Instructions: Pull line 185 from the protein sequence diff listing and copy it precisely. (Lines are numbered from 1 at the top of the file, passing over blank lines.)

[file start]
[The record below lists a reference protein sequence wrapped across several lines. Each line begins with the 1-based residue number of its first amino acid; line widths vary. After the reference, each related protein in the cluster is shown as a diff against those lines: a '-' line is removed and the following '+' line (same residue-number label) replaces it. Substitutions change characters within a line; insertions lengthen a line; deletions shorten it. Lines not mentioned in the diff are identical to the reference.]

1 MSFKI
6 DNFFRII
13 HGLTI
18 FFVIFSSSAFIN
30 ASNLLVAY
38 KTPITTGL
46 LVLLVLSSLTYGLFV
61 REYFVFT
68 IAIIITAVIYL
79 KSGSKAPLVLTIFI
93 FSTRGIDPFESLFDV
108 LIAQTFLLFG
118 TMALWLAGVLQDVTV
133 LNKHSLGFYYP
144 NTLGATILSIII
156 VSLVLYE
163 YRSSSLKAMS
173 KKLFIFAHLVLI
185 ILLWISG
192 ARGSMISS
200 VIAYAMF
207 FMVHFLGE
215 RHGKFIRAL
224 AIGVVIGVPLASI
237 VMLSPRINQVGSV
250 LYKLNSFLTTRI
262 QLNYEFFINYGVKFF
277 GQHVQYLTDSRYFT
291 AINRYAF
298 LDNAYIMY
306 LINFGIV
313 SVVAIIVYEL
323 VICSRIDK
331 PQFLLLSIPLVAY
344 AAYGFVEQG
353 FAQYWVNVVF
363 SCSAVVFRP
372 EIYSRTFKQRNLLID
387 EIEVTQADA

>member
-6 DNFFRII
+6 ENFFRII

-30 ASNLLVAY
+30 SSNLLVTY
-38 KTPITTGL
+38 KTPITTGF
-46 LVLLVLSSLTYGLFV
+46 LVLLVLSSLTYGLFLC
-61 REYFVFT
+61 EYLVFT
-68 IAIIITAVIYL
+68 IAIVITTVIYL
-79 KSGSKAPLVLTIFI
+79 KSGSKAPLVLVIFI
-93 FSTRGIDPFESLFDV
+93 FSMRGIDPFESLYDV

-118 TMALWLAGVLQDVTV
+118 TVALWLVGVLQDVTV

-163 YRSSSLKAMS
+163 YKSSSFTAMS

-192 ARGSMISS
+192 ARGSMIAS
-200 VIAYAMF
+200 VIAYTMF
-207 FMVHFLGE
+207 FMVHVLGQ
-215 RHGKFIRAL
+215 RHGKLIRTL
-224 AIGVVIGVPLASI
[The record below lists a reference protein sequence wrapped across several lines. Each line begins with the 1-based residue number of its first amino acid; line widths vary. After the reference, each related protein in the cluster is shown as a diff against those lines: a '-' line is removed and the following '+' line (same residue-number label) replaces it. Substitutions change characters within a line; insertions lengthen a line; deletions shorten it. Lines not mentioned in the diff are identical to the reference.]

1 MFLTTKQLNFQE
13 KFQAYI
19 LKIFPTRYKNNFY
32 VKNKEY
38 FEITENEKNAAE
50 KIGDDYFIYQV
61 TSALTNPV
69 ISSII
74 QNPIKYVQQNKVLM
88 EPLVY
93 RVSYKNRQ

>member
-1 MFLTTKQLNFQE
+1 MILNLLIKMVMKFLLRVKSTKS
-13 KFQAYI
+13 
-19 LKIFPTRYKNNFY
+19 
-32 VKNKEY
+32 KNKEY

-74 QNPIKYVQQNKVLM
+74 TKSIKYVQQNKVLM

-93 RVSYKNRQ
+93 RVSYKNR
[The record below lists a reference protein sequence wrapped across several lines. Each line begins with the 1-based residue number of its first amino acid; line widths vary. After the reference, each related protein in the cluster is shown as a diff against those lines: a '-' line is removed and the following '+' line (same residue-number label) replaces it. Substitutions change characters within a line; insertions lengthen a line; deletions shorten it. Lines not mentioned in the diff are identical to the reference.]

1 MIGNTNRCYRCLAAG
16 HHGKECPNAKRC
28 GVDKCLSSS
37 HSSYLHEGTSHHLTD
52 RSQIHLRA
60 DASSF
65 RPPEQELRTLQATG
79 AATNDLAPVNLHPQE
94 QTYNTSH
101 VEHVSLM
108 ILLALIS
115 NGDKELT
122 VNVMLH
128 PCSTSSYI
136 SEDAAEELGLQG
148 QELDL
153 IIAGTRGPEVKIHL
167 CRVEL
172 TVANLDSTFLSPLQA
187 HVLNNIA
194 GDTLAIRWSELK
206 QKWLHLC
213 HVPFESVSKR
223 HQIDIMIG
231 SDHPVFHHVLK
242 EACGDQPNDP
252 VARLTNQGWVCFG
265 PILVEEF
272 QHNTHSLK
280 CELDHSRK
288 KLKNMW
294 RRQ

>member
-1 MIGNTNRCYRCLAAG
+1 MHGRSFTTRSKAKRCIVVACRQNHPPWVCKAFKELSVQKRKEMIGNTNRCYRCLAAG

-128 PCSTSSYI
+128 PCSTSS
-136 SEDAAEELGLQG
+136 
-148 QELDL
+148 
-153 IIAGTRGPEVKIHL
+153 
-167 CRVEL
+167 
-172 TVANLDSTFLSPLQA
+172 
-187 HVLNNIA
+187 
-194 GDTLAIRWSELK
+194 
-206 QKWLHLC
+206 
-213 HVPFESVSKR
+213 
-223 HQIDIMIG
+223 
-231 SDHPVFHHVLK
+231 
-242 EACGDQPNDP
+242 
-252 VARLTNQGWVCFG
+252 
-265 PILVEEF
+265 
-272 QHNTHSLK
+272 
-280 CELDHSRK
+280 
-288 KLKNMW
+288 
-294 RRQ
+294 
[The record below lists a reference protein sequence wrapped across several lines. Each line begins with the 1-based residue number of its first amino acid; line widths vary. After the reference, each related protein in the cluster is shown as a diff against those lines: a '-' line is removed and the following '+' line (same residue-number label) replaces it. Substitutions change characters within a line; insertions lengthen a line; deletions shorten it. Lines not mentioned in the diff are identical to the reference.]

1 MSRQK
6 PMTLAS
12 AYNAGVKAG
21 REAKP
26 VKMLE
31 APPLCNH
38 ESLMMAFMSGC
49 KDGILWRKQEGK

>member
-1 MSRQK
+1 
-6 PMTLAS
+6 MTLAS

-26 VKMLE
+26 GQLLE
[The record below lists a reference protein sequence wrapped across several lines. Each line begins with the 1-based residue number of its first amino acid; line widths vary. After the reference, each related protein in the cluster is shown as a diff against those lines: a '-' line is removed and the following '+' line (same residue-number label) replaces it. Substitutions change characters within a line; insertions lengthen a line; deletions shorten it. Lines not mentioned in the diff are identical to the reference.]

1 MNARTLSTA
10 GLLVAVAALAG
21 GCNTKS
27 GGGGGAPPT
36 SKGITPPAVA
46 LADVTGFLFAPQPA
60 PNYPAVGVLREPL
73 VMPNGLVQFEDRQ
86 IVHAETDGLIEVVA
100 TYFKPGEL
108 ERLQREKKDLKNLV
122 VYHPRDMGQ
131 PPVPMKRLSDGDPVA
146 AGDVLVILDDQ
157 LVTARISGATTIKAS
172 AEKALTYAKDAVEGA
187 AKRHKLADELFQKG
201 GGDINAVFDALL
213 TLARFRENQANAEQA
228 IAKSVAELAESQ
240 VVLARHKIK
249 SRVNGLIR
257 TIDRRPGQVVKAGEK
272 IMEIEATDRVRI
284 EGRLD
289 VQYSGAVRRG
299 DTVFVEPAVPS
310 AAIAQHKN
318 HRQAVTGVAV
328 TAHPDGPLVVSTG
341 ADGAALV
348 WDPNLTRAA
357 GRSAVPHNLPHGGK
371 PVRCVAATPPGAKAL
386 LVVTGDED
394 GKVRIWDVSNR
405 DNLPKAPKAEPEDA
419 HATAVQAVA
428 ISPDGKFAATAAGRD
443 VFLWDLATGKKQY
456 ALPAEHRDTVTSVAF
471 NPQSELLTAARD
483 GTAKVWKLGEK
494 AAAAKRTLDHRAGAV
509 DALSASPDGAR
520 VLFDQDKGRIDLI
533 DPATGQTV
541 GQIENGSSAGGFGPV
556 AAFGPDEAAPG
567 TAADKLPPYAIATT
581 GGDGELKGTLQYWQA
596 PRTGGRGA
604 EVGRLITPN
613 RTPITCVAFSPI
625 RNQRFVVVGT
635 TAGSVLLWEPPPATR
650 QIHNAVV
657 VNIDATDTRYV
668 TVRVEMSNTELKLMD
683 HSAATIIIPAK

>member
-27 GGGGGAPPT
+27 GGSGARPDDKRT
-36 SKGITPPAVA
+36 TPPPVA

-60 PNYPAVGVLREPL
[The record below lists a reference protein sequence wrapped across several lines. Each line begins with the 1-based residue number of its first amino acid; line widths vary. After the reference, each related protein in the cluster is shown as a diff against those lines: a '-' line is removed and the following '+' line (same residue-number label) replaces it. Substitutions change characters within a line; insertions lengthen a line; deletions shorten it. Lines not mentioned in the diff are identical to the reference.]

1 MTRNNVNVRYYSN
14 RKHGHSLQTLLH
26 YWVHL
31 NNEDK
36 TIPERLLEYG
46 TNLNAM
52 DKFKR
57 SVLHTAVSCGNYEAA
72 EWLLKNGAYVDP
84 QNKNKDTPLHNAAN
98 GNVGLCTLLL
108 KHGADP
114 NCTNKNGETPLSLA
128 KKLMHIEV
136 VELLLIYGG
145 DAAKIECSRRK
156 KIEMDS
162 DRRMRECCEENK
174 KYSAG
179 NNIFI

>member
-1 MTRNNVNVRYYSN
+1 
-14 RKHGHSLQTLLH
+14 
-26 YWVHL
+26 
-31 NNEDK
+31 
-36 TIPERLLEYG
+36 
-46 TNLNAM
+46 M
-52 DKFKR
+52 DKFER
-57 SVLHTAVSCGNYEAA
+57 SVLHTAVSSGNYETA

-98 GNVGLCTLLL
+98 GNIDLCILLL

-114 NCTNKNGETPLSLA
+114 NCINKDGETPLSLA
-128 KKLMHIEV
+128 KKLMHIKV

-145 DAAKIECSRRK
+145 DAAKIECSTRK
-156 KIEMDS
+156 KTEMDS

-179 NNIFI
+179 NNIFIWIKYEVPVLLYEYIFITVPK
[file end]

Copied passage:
+26 GQLLE